Whale Rock Ridge is privileged to have two unique types of Fynbos biomes present on site.

  1. South Outeniqua Sandstone Fynbos with an ecological status of vulnerable
  2. Knysna Sand Fynbos with an ecological status to critically endangered

Whale Rock Ridge has made a conscious effort to continuously remove alien vegetation and rehabilitate the natural vegetation in the public open spaces.

An article that appeared in news 24 on 26/08/2014 stated that a new rare species of Fynbos was found in Plett on a 16 km strip of land between Robberg and Harkerville.  It must be noted that some 1700 species of plants in the Western Cape are currently threatened with extinction.



Bob Forbes

Click here to open an Excel spreadsheet of Birds at Whale Rock Ridge

  • The resident birds on Whale Rock Ridge are slowly adjusting to the changes that were directly and indirectly brought about by the ravages of the fire that passed through the Estate in 2017. Vast tracts of fynbos habitat were destroyed by the blaze.
  • The above impacted heavily on both breeding and feeding facilities for the avian population that called our Estate “home” but interestingly, many persevered and are busy eking out a living on the small tracts of remaining habitat. I suspect that their determination to stay is greatly influenced by the residents who continue to provide prodigious menus to satisfy any bird’s culinary requirements. We think, however, that our resident pair of Orange-breasted Sunbirds has decamped to Robberg where, judging by their response to us, we would like to think we have made contact with them once again!
  • So who elected to stay and can be called genuine, stalwart WRR residents, the ones that nest and feed on the estate and can be easily pointed out to interested visitors?

Consider the above Excel list to view the 72 species who have not abandoned our ground and air space. Many of them, accompanied by their significant other and offspring. This was recently compiled with the help of very highly considered, local, and informed birders. Feel free to suggest any additions that may have escaped our attention.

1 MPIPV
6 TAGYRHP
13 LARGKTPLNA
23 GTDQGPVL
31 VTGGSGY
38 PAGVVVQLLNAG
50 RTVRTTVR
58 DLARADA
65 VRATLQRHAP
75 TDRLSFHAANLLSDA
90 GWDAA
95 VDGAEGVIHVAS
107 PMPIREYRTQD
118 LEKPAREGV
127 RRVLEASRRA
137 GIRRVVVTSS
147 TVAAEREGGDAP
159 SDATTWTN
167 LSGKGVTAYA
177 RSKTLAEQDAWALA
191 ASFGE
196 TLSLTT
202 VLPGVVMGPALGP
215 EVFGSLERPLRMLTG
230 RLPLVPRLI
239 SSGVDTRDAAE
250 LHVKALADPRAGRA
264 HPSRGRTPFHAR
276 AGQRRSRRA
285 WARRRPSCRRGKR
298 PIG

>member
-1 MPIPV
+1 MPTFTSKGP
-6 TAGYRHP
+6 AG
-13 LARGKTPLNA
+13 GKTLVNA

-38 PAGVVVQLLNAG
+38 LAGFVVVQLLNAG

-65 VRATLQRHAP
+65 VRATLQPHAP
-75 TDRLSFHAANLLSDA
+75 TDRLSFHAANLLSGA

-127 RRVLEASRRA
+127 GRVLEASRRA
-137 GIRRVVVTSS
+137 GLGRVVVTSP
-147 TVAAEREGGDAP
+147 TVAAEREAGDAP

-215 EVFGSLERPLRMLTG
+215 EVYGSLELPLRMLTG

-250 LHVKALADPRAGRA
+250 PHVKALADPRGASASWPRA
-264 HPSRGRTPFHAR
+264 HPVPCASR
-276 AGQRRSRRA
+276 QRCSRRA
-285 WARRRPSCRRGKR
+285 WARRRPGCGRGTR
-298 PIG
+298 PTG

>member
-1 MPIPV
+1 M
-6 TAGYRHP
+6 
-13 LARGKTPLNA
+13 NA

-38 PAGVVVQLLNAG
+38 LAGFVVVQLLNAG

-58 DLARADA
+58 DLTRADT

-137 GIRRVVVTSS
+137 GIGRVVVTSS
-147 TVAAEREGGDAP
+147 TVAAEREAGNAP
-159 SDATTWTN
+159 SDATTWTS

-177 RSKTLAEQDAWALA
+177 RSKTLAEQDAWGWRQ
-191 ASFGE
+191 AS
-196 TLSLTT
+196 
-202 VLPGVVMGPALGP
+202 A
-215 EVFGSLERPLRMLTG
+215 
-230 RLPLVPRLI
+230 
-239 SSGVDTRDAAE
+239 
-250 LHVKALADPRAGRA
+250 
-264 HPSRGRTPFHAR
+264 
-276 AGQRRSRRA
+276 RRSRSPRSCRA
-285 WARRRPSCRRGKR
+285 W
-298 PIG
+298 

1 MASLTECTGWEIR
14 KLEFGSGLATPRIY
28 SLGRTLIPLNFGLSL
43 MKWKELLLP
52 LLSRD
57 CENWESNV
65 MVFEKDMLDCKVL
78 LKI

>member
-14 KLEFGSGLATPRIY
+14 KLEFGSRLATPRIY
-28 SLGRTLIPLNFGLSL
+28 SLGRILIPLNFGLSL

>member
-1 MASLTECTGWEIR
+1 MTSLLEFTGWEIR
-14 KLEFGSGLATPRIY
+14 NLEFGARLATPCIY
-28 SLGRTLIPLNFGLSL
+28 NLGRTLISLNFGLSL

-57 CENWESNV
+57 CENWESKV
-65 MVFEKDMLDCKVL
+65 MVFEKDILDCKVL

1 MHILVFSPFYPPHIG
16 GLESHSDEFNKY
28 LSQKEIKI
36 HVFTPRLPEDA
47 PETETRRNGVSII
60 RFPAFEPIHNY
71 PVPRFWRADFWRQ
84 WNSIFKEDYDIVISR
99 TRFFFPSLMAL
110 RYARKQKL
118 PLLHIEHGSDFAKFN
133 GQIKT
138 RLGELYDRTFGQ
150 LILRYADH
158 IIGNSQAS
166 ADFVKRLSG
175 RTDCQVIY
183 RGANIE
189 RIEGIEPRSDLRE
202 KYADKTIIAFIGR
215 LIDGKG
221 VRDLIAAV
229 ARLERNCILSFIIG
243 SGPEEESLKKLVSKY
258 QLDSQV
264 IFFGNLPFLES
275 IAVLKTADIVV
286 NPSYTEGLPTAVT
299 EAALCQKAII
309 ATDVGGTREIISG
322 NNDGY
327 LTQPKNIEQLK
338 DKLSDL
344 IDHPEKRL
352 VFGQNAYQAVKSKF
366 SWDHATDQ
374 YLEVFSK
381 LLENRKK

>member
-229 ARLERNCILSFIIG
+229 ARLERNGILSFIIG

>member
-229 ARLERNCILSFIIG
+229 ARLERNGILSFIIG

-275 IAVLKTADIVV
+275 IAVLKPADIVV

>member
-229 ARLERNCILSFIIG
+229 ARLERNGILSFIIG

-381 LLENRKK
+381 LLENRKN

• Black = Resident  (the stalwarts that breed and feed on the estate)
  • Blue = Peripheral  (birds that use our airspace to either feed on the Estate, or simply pass over en route to other attractions such as fresh water and tall trees to nest or roost in.
  • Green = Seasonal or regular visitor
  • Red = Irregular visitor

Finally, there are those birds which  are not endemic to the area but pop in briefly and unexpectedly, or perhaps occur locally but are not fynbos specific. They are the ones that photographers rush to the scene to capture on film such as the Dusky Sunbird that took a fancy to an aloe that flowered on Turnstone Crescent. When the aloe was “all used up”, it ventured to Ridge Road where Graham Ebedes identified it. No further sightings were reported and one has to assume that there must have been better pickings elsewhere. The Dusky comes from “over the mountains” where it is commonly recorded  in the Klein Karoo. Another unusual sighting on separate occasions has been a Namaqua Dove which, although it is known to occur in this region, is very rarely seen. Both Nick van den Handel and Bob Forbes have been fortunate to positively identify its presence on the Estate. Then there was the Pied Wagtail which briefly lingered at the dam on the property owned by Daan van der Sijde. This little chap was identified by both the owner and Brian Cross.